Speak Easy and Carry a Classic Cocktail

New England speakeasies are the perfect place for inventive craft cocktails behind hidden doors. Be sure you know the password.

When the 21st Amendment was ratified, repealing prohibition, the speakeasy became obsolete. A resurgence of this phenomenon is occurring, and with it, reviving craft cocktails in ways unimagined. To be considered a modern speakeasy, an establishment must retain many of its predecessors’ qualities. The entrance must be hidden, nondescript, or plain enough that only the intrepid and curious would venture through. Cocktails must be served, with a knowledge of the traditional, classic recipes.

New England is home to many speakeasies. The following is a sampling that meets the above criteria for the modern-day speakeasy. Venture out, find others in your community. Don’t forget the password.

Rhode Island Speakeasies

Magdalenae Room
The Dean Hotel
122 Fountain Street

Walk past the bright neon pink “FINE” sign, casting a glow like an electrified Pink Panther, inside the Dean Hotel. Continue into a hallway. Now, stop.

The door is nondescript. White. Simple black letters adorn its surface: “Magdalanae Room.” Nothing indicates bar. Open the door. Push through the velvet curtains. Be intrepid. See what’s inside.

Step back into 1920. The low lit room is artfully decorated with Kyla Coburn murals. A horseshoe bar is the focus of the room. The space, intimate. Votive candles illuminate a glow of hushed secrets. The drinks, crafted only the way a skilled hand of a professional bartender can. Every cocktail is a sensuous experience. My favorite of the night, A Final Ward.

New England speakeasies, Final Ward, Dean Hotel, Magdalenae

A Final Ward at the Dean Hotel, Magdalenae Room.

Connecticut Speakeasies

Noble & Co.
43 LaSalle Road
West Hartford

West Hartford, Connecticut has a reputation as being trendy, hip, cool.  Noble & Co. can be found here, hidden in plain sight.

The entrance is made to confuse. A subway access. HVAC mechanical room. Fallout shelter. Graffiti scrawls across white tiled walls. A steel door, dinged and dented. All create deception.

Inside, an open elegant space. Chandeliers hang from the ceiling. The long  bar is topped with black marble, swirling smoke set against smooth squid ink stone. A cornucopia of liquors stretch to the ceiling at the back of the bar. Their specialty, whisky. A list of classic cocktails makes for a difficult decision. The Aviation is a delight; a refreshing combination of gin, creme de violette, Maraschino Liqueur, and lime juice. It’s the soft color of violet, the last lingering notes of twilight on a warm summer night.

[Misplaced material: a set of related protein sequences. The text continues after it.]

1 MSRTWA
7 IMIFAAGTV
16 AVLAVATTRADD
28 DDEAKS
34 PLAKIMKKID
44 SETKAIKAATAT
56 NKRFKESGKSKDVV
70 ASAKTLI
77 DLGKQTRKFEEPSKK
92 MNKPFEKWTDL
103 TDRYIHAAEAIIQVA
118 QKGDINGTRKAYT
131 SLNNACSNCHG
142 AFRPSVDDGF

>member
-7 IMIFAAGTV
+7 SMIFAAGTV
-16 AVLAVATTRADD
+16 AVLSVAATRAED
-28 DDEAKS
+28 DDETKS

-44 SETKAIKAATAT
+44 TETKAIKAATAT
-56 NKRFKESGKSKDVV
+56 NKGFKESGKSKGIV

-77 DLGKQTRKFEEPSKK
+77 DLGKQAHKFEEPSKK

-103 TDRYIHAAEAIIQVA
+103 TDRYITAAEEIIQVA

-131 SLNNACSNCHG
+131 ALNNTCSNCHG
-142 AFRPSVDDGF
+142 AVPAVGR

New England Speakeasies, Noble & Co, The Aviation

The Aviation at Noble & Co.

Maine Speakeasies

Blyth and Burrows
26 Exchange Street

Blyth and Burrows’ windows open onto the trendy Exchange Street of Portland. The restaurant pays homage to captains Samuel Blyth and William Burrows, casualties of the War of 1812, interred in the Portland’s famous Eastern Cemetery. This restaurant has a secret though, hidden from prying eyes.

Behind a false wall inside the restaurant, is a speakeasy in the lower levels, offering a list of cocktails named for tragic lovers—order both halves of the couple and the drinks are discounted. Kurt and Courtney. Henry and Anais. Elvis and Priscilla. The list rotates and changes. Nautical themed, nets hang from the ceiling, the brick walls white washed. Another level, behind an “employees only” door, hides a parlor in the sub-level of the restaurant. Consensus of the night, the Whitney and Bobby win our palates over.

Massachusetts Speakeasies

255 Elm Street

Scrolling cursive on a lit glass globe marks the spot. Find this lamp on Elm Street and you’ve discovered Saloon. The stairway down feels unending. Dark wood encases the establishment in a warmth of comfort the way low lighting can when imbibing. There is a beauty to this establishment. The bar, gorgeous in its intricate carved surface. A room off the side feels like a spot where lovers drink and softly speak poetry in the subdued light. This is where I want to live.

With an impressive menu of whisky, craft cocktails, and craft beers, Saloon is sure to please anyone with an appreciation of spirits. The Sailor’s Sidecar is delightful. Vanilla cognac, Montenegro, Apricot Brandy, and lemon mix together to create an almost religious experience.

New England Speakeasies, Saloon, Sailor's Sidecar

The Sailor’s Sidecar at Saloon

New Hampshire Speakeasies

815 Elm Street

The secret is hidden behind a wall, and you must speak the words to enter. At street level, there is a standard utilitarian glass door, with the street address painted on—815. Go up the stairs. Find the entrance. Speak the words, and you shall enter. Just be sure to check their Facebook page first so you know the password of the week.

New England Speakeasies, 815

Old Ironside at 815

There are craft cocktails. A hip vibe. Paintings and murals. Low lighting. Eclectic seating and tables. This speakeasy does it right. Sink into a comfortable chair with a cocktail and an order of their artisanal pickles. Old Ironside comes in a coupe. Mount Gay Black Barrel Rum, rye, cardamaro, nocino, angostura, and Aztec chocolate bitters leaves a bit of spice and bite lingering on the tongue.


Janet ReynoldsSpeak Easy and Carry a Classic Cocktail

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